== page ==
Preparedness, survival, and self-sufficiency tips that I can try myself and share my experiences on, from the perspective of a single gal on a strict budget. I plan to write about outdoor survival, wild edibles, cooking, food preservation, home-made household products, etc. If you want to know more, read "About Me and My Blog" below this. :)
Dry Food Storage Using Oxygen absorbers and mylar.
Mylar bags and oxygen absorbers.
There are many dry foods (low moisture and low oil content) that you can store long-term, many years, by
using oxygenabsorbers. With the oxygen
absorbers, I use the mylar bags. Some people prefer #10 cans or food-grade
buckets for storage. Some use mylar bags inside buckets. I prefer (for now at
least) to just use the mylar bags and then store them in a large plastic tub
to keep mice and other things from them. It's a personal preference I guess.
For me, it was cheaper to just get the bags and store them in the tubs that I
already had. Mylar bags can be reused and resealed also. I personally get them
on e-bay, but there are many places you can buy them on-line or at food storage
stores. I live in a remote area "in the boonies," and I doubt there is any place
in town here that has that sort of thing. Note, many bakeries will give away (or sell
cheap) food-grade buckets when they are done with them. When I ask, they seem to be all out. lol
When using oxygen absorbers, it's very important to not open the packet
until you have your bags ready to seal! You want them in the bags of food and sealed
within 15-30 minutes of opening them or they won't work well.
arguments on whether or not 'hand warmers' work as well as oxygen
absorbers; but I'm not convinced myself. Besides, the oxygen absorbers are inexpensive; so I'd rather play it safe
and get those.
To seal the mylar bags, you can just use a regular clothes iron. Set it on hot,
cotton/wool setting. The bags seal in just a few seconds. Very easy to do. I
place the edge of the bag on a piece of wood and just run the iron over the edge. It doesn't hurt the
iron any, and the iron doesn't hurt the mylar. If the bag isn't completely full, I still
just seal the edge so that there is more room for the bag to be resealed later
if I want. Don't forget to label the bag and date it so you know what is in
I actually sealed this bag a month ago (dehydrated hash browns). I just took the picture to show you how I do it. See how the oxygen absorber has done its job and sucked in the bag like it was vacuum sealed? :)
Some foods that are said to last indefinitely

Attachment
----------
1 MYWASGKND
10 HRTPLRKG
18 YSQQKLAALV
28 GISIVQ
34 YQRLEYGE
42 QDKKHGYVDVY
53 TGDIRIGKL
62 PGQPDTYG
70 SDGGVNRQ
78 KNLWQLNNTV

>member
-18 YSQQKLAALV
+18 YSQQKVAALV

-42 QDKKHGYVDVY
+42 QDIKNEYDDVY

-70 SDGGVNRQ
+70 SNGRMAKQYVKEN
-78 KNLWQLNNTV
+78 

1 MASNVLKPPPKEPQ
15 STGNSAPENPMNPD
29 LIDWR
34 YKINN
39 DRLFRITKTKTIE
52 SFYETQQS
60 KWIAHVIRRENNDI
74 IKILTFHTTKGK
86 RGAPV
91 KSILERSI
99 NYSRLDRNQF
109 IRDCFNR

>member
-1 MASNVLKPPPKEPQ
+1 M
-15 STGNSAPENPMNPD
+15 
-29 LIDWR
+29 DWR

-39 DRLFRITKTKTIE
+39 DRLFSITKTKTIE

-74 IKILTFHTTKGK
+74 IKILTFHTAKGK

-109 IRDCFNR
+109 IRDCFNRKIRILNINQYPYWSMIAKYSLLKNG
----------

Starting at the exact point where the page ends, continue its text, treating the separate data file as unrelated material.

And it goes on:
without any special
honey (no additives)
pure vanilla extract
hard liquor (can be used for different things)
pure maple syrup
distilled white vinegar.
(I would put some of these in a plastic bag for extra protection like the baking
There is a lot of different information out there about the shelf-life of
foods. I've also read articles about how many foods store a lot longer than
first thought. The cooler the temperature, the longer it will last. Some of
the foods that are said to last 30 years or more when kept at a temperature of
around 70 with an oxygen absorber are wheat, white rice, pinto beans,
rolled oats, pasta, potato flakes, non-fat powdered milk. (Brown rice
doesn't store well because of the fatty acids.)Again, there is
a lot of different information out there, but these do store well. Dehydrated
foods are also good for storing with oxygen absorbers.
Here are a couple of articles about the shelf-life of many foods.
Not only is it a good idea to stock up some for emergencies; but with the rising prices going up and up and up, it can be a good idea to stock up for that reason too. I like the oxygen absorbers because I can store some things away and just forget about it for a long time. ;) Of course I have other foods, like canned foods, that have to be rotated and used in a shorter amount of time.
Note, if you wish to store grains or legumes and not use oxygen absorbers,
you may want to look into using food-grade diatomaceous earth.
You mix it in with the food, and it will take care of any bug problems that can
arise. It is organic, the fossilized remains of a type
of algae. If you want to sprout something, you would want to use this instead
of an oxygen absorber. Some people swear by bay leaves, but I'm not convinced
about that from the things I've read.
feel free to leave a comment, tip, or suggestion below. :)